Great broadband internet costs a small fortune unless you’re blessed to live in a location that has a decent Fibre service for sub-$US100 ($152) prices. (If so, do you need a roommate?)
I live in Silicon Valley, which means I’m stuck with Comcast and have to fork over $US100 ($152)/mo to enjoy super-fast service that’s limited to 1TB of total downloads—$US150 ($228)/mo, if I want to pay Comcast for the extra privilege of using as much of its data as I want. These kinds of fees are enough to make anyone want to find a creative way to share the cost, and Lifehacker reader Fitz proposed one fun idea in a recent email:
Is there a way my neighbor and I can share a common broadband. Will it work if I take the ethernet cable from his router and connect it in my router’s WAN port? Also, will I need a router with a modem if my neighbor’s router already has it?
Technically, that plan could work. Make sure you’ve taken the time to enable your router’s access point mode (or otherwise disabled DHCP and its firewall), and your devices will receive their IP addresses from your neighbour’s router—much as they otherwise would if you were connecting your cable modem to your router directly, when it’s set up as a regular router. And, no, you don’t need a cable modem with a built-in router.
However, this larger plan to share your neighbour’s internet service has a few hitches. First off, you’ll want to make sure you get a high-quality Ethernet cable that’s rated to give you top speeds for whatever distance you have to cover between your neighbour’s house and yours. (I’m assuming this is a house-to-house plan, not an apartment-to-apartment deal.) That’ll probably be a weatherproof Cat 6 cable, at least, which will set you back around $US50 ($76) for 100 feet of cable.
The Cat 6 spec maxes out at 328 feet for gigabit speeds; any longer and you’re risking performance issues—or the connection not working at all. So if you and your neighbour have a lot of ground to cover, you might want to invest in a high-powered wireless bridge setup instead (which will undoubtedly cost more).
Even if you go the Ethernet route, which I’d recommend, I hope you’ve found a novel way to string the cable between your two houses so it won’t accidentally get cut, snipped, or otherwise messed with. And, of course, should that cable ever fail, you’re going to have to restring it between your houses—which might be a pain in the arse. I like using cables more than a wireless connection whenever possible, but this might be one instance where the latter, if powerful enough, is worth the convenience.
Now, assuming you’ve set up the physical connections, there are two more issues you might want to think about. The first is security. Do you trust your neighbour? Do you trust your neighbour to not insert some sort of man-in-the-middle setup or a packet sniffer on the network they control and use that to dig up your passwords, log what you’re doing, and otherwise cause chaos in your digital life? I suspect this won’t be an issue in most circumstances, but the general rule you should keep in mind is that using your neighbour’s connection basically makes you a user on their network, and there is plenty that they can do to ruin your day—even something as simple as slapping bandwidth controls or deprioritizing any connected devices that aren’t theirs. I’d run all my traffic through a VPN in this scenario, but that might affect your speeds and be annoying to deal with.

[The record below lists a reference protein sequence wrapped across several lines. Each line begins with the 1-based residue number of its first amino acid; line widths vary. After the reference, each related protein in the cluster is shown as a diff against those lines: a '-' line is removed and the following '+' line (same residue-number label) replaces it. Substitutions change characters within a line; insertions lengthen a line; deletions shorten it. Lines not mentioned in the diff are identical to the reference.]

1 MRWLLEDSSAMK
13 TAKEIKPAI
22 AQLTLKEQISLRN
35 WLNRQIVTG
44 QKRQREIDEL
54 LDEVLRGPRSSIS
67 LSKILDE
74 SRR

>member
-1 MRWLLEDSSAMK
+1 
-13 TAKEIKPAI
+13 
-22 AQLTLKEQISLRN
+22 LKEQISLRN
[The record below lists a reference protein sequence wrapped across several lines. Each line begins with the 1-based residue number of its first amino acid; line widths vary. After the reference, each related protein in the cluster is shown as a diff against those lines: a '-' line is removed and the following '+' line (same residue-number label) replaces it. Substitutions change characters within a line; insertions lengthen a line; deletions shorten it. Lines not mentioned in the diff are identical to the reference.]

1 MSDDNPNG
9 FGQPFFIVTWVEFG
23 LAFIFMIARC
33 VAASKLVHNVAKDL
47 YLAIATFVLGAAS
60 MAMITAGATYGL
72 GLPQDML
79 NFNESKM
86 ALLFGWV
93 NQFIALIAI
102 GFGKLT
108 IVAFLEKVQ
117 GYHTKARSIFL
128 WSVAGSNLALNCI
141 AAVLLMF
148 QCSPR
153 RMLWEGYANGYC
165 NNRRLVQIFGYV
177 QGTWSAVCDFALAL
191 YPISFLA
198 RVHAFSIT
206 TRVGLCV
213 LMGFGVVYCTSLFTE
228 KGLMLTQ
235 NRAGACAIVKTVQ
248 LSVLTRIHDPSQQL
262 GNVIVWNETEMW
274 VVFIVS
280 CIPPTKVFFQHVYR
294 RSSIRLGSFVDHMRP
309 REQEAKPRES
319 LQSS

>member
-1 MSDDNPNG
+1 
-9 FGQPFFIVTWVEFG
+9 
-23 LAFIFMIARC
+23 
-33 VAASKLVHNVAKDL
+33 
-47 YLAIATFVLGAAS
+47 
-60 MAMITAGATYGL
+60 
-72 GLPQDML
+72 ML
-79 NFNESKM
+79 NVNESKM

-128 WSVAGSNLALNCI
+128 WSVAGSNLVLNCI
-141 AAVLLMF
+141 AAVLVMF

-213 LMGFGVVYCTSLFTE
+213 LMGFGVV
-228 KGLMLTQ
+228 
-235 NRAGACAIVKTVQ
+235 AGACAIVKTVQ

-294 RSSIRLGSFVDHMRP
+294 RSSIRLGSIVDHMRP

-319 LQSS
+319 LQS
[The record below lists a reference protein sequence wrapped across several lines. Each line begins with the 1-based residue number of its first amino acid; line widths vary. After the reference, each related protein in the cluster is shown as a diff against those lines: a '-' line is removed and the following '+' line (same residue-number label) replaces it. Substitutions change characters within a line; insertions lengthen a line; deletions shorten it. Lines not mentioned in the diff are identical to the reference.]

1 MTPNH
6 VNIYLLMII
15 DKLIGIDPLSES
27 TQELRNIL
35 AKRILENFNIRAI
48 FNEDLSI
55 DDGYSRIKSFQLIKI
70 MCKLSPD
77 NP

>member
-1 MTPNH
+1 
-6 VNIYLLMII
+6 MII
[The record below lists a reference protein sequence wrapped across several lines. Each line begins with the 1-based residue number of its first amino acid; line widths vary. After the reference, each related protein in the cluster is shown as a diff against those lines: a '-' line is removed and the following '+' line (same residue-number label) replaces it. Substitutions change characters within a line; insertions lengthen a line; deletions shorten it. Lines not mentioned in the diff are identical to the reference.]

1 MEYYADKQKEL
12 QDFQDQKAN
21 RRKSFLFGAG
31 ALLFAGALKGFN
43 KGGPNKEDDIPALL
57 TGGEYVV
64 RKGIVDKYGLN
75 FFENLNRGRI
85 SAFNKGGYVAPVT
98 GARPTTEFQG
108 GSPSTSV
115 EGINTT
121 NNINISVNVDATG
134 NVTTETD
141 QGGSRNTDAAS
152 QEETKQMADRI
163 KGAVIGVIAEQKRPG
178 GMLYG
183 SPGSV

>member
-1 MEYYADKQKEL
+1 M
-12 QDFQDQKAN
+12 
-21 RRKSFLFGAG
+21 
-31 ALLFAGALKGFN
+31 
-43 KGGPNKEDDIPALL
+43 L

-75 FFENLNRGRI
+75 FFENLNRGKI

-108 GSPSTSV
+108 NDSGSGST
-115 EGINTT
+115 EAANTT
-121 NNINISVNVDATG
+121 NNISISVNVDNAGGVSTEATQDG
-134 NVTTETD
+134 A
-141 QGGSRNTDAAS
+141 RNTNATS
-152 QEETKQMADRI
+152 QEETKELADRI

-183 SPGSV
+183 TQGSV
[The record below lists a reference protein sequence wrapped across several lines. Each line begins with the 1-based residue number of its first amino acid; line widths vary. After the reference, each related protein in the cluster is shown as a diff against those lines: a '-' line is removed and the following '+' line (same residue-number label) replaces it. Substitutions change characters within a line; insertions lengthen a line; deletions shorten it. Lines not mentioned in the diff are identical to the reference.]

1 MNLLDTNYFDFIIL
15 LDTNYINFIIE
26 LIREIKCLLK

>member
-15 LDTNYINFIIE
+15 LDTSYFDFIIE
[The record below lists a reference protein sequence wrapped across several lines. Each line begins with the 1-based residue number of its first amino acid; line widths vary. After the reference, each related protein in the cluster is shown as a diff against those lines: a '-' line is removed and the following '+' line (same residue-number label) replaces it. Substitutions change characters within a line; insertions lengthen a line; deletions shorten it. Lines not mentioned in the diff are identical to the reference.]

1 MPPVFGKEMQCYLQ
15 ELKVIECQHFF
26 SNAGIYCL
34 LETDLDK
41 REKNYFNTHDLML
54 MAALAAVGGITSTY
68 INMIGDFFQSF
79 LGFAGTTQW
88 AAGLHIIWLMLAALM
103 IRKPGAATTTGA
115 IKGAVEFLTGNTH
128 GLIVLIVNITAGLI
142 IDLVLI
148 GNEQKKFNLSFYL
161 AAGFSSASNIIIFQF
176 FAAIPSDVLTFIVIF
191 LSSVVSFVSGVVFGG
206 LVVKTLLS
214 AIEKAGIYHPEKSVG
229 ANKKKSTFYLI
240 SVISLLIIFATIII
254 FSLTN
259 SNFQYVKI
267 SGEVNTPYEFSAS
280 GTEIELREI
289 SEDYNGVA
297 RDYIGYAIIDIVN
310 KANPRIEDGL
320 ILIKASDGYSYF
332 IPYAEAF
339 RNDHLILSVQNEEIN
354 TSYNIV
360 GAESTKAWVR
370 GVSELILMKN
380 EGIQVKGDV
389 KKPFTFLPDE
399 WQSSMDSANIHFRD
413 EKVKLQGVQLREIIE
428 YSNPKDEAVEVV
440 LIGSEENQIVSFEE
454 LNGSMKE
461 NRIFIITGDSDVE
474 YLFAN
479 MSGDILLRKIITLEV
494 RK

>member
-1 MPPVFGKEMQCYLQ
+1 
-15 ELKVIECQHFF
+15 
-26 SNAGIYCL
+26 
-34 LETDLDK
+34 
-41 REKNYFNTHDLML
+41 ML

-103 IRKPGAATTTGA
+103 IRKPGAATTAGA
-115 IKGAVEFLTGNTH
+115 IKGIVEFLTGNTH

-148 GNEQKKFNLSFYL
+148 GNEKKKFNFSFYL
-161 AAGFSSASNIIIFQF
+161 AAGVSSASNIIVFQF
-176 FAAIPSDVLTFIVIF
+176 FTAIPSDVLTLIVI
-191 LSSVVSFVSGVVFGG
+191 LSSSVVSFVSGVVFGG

Second, there’s that bandwidth cap issue I teased earlier. If you’re on Comcast, or using any other provider that gives you a monthly service cap, you’re going to need to investigate if you can remove that (by upping your service tier or possibly paying an extra monthly fee). If not, you and your neighbour are going to have to watch your web traffic like hawks, since now two households will be sharing the data limit that’s normally designed for one. And neither of you probably wants to be surprised with a huge bill because the other one downloaded way too much in a month.
Speaking of, what happens when your neighbour’s kid decides to go wild and BitTorrent everything they can find without using a VPN to hide their activity? Are you and your neighbour both willing to risk (and accept) that whatever each of you does on your shared connection might impact, or ruin, both houses’ experience? Is your neighbour willing to accept the ramifications of anything you do on the internet that is now associated with their account?
Beyond that, what if there’s an issue with the internet while your neighbour is away for the day—or the weekend, or a month-long vacation? Will they give you permission to enter your house and reset the router or cable modem? Is it even possible to add you to the account as an “authorised” user, in case you need to contact the ISP directly for service?
And what happens if your neighbour doesn’t stay on top of device or firmware updates? What if some kind of malware on their end of things uses your shared network to hijack your information or otherwise cause chaos on your systems?
This whole idea—while great for saving money—also likely violates your ISP’s terms of service. You might get away with it, but I also don’t want to think about what happens if, or when, they get pissed for theft of service (or however they’d describe it).
I’m not saying don’t do this, because I’m all for sticking it to the man, especially when most internet providers nowadays are looking to nickel-and-dime you as much as they can. However, there are serious concerns that come with sharing internet service with your neighbour. Think about them before you go forward with this plan. (Let me know how things work out if you give it a try!)
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